Reflections on Yesterday’s Writing Prompt

I found yesterday’s writing prompt to be really interesting and thought-provoking.  For those that missed it, it was to write the personal statement that you would not send in.

I took the first thing that popped into my head and wrote about how I love biology, but how it has never been a subject I was comfortable in.  I have always felt more confident in any other subject except science (and math).  Through my academic career, I have always second-guessed myself in these subjects and have caught myself countless times thinking and worrying that I wasn’t smart enough to pursue that subject.  However, I decided to stick with it and I’m glad I did.

After writing my thoughts down, we had to turn to the person next with us and share.  My partner (who I will not name because I don’t want to embarrass her) is also a woman pursuing a science-related degree.  The shocking thing was that she confided in me the same exact thing – that she too was intimidated by the countless science classes she’s faced with and often second-guesses herself too. As much as this was comforting, knowing I’m not alone, it was also really alarming and puzzling. It really got me thinking.

This seemed like much more than a coincidence to me. What is it about science that intimidates us as women? Why do we so often feel discouraged? I think both of our intimidation and hesitance is just another example of how women are discouraged (and sometimes excluded) from the fields of science, math and tech.  It has been in the media a lot lately, how women really need to be encouraged to enter those fields because there simply isn’t enough women there now. Also it has been suggested that more women entering those types of fields would help lower the gender gap in salaries because those fields tend to pay more.  However, today, there are still stereotypes and prejudices that keep them away and discourage them. Here are some examples of what I’m talking about:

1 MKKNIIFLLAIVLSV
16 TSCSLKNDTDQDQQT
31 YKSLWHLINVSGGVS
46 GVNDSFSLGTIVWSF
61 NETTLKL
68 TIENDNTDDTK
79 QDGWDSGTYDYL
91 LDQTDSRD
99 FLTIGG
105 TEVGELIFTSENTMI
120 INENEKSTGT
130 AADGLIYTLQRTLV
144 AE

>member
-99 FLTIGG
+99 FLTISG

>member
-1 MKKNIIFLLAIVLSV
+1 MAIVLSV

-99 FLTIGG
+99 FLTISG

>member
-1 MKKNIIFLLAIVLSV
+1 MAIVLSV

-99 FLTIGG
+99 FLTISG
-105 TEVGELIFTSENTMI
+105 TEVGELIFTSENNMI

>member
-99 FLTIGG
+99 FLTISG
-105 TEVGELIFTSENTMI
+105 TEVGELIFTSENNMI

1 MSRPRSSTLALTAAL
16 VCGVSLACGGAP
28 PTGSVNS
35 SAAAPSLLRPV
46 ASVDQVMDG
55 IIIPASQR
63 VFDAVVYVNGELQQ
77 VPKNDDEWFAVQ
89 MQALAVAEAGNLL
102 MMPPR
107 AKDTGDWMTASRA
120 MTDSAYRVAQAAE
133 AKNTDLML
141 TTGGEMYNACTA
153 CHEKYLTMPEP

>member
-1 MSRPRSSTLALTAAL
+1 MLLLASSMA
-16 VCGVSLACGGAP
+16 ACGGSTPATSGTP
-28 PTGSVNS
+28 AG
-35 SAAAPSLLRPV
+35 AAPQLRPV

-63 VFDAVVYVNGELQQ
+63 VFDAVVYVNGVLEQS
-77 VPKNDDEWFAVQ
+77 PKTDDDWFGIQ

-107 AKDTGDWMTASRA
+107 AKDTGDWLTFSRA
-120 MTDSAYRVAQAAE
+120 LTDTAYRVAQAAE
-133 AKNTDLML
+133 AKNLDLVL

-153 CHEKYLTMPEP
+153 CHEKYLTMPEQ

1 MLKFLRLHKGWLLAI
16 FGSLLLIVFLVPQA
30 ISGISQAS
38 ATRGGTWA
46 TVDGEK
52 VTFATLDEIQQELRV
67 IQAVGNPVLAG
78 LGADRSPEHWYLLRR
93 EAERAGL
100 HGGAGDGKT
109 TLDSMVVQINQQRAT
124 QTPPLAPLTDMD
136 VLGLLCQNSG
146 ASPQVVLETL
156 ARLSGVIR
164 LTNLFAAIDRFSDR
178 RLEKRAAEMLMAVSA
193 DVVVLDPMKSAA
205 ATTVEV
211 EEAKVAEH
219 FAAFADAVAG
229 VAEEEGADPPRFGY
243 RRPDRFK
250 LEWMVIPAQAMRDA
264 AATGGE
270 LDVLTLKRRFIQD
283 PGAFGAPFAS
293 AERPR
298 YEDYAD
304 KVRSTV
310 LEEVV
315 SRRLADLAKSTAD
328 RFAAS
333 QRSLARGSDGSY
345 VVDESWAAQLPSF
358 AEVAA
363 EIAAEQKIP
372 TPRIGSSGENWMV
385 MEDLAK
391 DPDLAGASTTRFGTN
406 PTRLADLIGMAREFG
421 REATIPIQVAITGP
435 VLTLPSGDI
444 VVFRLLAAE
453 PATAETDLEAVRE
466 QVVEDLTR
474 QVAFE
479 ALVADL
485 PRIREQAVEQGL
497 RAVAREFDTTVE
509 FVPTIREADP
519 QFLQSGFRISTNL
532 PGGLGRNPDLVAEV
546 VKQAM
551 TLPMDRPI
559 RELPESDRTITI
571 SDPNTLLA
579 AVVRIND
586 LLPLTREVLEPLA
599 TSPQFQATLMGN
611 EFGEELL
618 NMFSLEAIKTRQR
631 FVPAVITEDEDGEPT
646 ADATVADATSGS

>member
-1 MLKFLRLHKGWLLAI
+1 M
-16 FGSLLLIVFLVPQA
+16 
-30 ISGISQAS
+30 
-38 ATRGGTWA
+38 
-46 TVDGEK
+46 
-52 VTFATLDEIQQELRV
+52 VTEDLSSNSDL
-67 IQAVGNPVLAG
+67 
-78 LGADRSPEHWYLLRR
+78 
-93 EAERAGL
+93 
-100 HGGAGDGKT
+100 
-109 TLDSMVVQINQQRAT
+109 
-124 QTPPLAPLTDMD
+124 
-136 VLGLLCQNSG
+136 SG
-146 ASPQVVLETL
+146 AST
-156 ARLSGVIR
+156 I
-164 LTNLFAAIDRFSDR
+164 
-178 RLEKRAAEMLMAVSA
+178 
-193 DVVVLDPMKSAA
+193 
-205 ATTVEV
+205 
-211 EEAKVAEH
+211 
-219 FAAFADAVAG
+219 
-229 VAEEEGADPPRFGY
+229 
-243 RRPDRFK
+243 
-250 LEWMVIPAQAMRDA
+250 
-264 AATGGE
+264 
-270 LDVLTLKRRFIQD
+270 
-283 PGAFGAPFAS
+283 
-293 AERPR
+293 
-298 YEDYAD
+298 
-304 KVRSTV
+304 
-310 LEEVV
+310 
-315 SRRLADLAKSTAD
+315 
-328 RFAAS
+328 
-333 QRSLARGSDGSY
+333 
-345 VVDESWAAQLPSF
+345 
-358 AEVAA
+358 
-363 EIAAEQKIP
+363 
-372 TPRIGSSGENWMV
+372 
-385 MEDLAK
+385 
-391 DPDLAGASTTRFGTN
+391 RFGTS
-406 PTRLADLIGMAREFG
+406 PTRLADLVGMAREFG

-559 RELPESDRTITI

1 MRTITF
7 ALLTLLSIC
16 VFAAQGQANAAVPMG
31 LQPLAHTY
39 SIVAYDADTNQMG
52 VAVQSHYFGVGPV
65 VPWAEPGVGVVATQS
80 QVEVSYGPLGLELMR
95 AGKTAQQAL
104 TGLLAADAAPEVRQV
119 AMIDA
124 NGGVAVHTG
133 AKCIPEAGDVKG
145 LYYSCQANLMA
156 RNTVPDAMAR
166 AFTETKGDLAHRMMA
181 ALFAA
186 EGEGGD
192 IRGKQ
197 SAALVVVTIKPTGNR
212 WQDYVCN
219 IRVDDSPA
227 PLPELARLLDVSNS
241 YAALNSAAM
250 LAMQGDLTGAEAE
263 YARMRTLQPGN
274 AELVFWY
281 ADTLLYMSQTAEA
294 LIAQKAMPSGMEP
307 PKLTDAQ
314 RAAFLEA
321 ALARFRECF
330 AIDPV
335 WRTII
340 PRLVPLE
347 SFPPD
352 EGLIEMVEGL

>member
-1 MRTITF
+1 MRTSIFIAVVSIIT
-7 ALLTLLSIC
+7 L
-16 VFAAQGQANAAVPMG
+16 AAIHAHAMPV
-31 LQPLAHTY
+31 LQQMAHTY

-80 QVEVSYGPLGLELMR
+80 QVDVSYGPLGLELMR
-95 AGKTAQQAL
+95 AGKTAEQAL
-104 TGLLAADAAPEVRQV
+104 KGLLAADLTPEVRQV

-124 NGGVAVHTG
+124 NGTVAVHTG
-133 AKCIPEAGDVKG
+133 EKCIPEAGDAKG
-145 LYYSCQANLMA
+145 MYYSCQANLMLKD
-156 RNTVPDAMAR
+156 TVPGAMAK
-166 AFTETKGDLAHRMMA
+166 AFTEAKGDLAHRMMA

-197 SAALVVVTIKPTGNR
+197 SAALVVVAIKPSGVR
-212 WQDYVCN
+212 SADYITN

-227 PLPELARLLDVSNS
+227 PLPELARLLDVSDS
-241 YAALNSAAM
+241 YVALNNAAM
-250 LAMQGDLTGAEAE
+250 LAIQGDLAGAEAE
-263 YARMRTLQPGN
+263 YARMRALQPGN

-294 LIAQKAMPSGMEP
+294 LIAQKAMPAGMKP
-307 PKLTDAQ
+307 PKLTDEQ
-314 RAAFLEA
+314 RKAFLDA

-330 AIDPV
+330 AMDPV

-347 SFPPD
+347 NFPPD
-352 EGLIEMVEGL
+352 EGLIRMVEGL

1. This is something Professor Lucenko RT’ed on twitter, about a woman discussing her career in computer science and the discrimination her daughter faces taking computer science classes: https://www.usenix.org/blog/my-daughters-high-school-programming-teacher

2. Lack of female in twitter’s IT staff, Lack of women in Silicone Valley – Here’s some reasons why: http://www.nytimes.com/2013/10/05/technology/as-tech-start-ups-surge-ahead-women-seem-to-be-left-behind.html?_r=0

3. This one’s not as recent, but once I saw it last year, it has been in my mind since. Gender bias in science – a controlled study shows that with male and female applicants with the same qualifications applying for the same job – men are more likely to be hired and viewed as more competent and hireable.  http://blogs.scientificamerican.com/unofficial-prognosis/2012/09/23/study-shows-gender-bias-in-science-is-real-heres-why-it-matters/

4. This next one is a little more on the silly side, but I think it sums it up very well:

Overall, women need encouragement to pursue what they want to do – especially if it’s math and science. They need to not feel intimidated and discouraged. In my second year of college, I was so close to switching my major – I had a head full of doubt that I would be able to make it. However, at Suffolk Community College, I had two amazing female science teachers (one biology teacher and one chemistry). It may should cheesy, but I was so inspired by them, they were such great role models and I truly believe that seeing them is what made me stick with it. Not only do we need more women in math, science and tech to break the gender gap – we need more role models inspiring more young women like myself.

 

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3 Responses to Reflections on Yesterday’s Writing Prompt

  1. breannanappi says:

    Haha oh my goodness! It is sad that women are still struggling. It is terrible that men think that women aren’t as good as them. Then again, that is just because they are jealous that we are better than them right? Haha.
    I like the picture you posted, sad but true.